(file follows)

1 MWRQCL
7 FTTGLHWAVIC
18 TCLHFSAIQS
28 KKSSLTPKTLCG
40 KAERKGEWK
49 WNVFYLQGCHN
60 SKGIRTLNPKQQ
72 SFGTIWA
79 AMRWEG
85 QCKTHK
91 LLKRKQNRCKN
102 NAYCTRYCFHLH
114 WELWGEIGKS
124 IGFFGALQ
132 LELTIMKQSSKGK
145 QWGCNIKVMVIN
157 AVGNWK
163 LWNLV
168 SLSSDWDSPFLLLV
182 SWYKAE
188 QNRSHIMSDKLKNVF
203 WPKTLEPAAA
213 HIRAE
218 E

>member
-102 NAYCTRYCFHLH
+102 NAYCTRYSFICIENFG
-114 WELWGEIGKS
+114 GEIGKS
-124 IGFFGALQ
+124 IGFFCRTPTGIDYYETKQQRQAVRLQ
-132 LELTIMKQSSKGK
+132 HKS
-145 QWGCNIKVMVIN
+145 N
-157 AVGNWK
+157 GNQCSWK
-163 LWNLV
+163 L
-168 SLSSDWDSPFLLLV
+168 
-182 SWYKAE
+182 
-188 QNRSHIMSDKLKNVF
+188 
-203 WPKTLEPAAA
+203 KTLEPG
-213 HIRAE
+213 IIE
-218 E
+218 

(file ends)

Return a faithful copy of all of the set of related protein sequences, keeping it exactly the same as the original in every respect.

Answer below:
1 MWRQCL
7 FTTGLHWAVIC
18 TCLHFSAIQS
28 KKSSLTPKTLCG
40 KAERKGEWK
49 WNVFYLQGCHN
60 SKGIRTLNPKQQ
72 SFGTIWA
79 AMRWEG
85 QCKTHK
91 LLKRKQNRCKN
102 NAYCTRYCFHLH
114 WELWGEIGKS
124 IGFFGALQ
132 LELTIMKQSSKGK
145 QWGCNIKVMVIN
157 AVGNWK
163 LWNLV
168 SLSSDWDSPFLLLV
182 SWYKAE
188 QNRSHIMSDKLKNVF
203 WPKTLEPAAA
213 HIRAE
218 E

>member
-102 NAYCTRYCFHLH
+102 NAYCTRYSFICIENFG
-114 WELWGEIGKS
+114 GEIGKS
-124 IGFFGALQ
+124 IGFFCRTPTGIDYYETKQQRQAVRLQ
-132 LELTIMKQSSKGK
+132 HKS
-145 QWGCNIKVMVIN
+145 N
-157 AVGNWK
+157 GNQCSWK
-163 LWNLV
+163 L
-168 SLSSDWDSPFLLLV
+168 
-182 SWYKAE
+182 
-188 QNRSHIMSDKLKNVF
+188 
-203 WPKTLEPAAA
+203 KTLEPG
-213 HIRAE
+213 IIE
-218 E
+218 